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Access Management VS Identity Management: What You Should Know

 

Access Management and Identity Management, albeit two sides of a coin, similar in purpose and end-goal, are in some other ways different — although only very few people know this.

  • Access management relates to authorized users.
  • Identity management relates to authenticating users.

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The problem is that most people don’t understand the difference between authentication and authorization in terms of technology, and that is a weakness that hackers can exploit. Just because one has strict authentication requirements does not mean that they have strict authorization standards. For example, you can have a single administrative account that is used for authenticating users. Clearly, users can only access the desired information if they have the login for the account. If a hacker is able to find those credentials, then the authorization is guaranteed.

This is an example to break down the differences between identity and access. It is important to understand how the two concepts work together to secure a system, database, or network.

Understanding Identity And Authentication

While having a user login and password are typically the most common methods of determining a user’s identity, they are not the only ways. The first step to add a user to a system is to determine the user’s identity. Organizations need to know who is making each request.

Technology has come a long way so that identity management now includes details like biometrics (such as retinal scans and thumbprints) and tokens are used to ensure that user information cannot be imitated by anyone else. As devices become more secure and portable, they are also becoming a common means of identifying a particular user.

The system managing the identities will verify the provided details against a long list of all possible users. As a system or company gets bigger, the problem can increase exponentially. Instead of constantly running through a lengthy list of users, identity management has moved toward assigning identities based on groups, and then assigning roles for those groups. This reduces the number of names and information that must be reviewed in the process, with the username “Admin” being a very common example of how this is done.


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Identity can also be layered to include details about a person to determine their role. For example, a company can provide the department and unit with a username so that the system has details about that user. This can be used to help determine the access of information that is available for that user, but that is a different step. Identity management only deals with determining who the user is. They are classified in a way that can make it easier to set up the access aspect.

Understanding Access And Authorization

Once a user has been established in the system, that is when the user is provided access – “the who” the user has to be answered before the system can determine what information or data that person can access. The user is first authenticated through identity management and then the system determines what that person’s authorization is. Knowing that a person works for a specific department specified in the identity section will help the system determine what that person is authorized to see.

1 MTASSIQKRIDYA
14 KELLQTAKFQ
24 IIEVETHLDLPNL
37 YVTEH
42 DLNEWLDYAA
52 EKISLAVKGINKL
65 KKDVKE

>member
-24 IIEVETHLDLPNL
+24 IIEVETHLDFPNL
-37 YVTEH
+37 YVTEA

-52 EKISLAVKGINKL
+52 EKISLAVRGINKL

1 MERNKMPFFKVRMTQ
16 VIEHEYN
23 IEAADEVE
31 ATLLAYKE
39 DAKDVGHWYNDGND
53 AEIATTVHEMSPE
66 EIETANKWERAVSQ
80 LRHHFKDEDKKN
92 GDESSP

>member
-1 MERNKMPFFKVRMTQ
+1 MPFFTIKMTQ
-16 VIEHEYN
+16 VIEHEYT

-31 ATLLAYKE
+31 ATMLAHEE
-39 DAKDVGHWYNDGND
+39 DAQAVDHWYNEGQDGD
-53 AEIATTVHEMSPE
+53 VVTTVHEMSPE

If someone in accounting accesses a system, having the person assigned to the accounting group will give them access to the finances of the company. If a person in engineering accesses the system, that person will be authorized to access engineering plans, charts, drawings, and documents that the accountant cannot access, but the person won’t have access to the financial information.

Access management determines the identity and attributes of a user to determine what that user’s authorization is. It evaluates the identity but does not manage that data.

Why People Get Confused And Why It Matters

The reason these two concepts are confusing is that they are two critical steps for a user who is accessing information. The information provided by identity management determines how access management will function. Since users only enter identity information, they do not realize that there is an entirely different management system to establish their access. Identity and access are so closely tied together that it can be difficult to remember that they are not the same thing.

Consequentially, it is something that malicious users can use against their intended victims. If the identity management is detailed and descriptive, but the access management is not clearly defined, it becomes very easy for a hacker to find the person with the kind of access they need to find the data or information they want to get access to. If access management is detailed, but identity management is uncertain, it can create countless problems for legitimate users trying to go about their daily tasks.

To ensure the right flow and tighter security, both need to be detailed and aligned. Both of them are basic concepts, and they are essential to the security of the whole organization or system.

Featured Image Source: RSI Security


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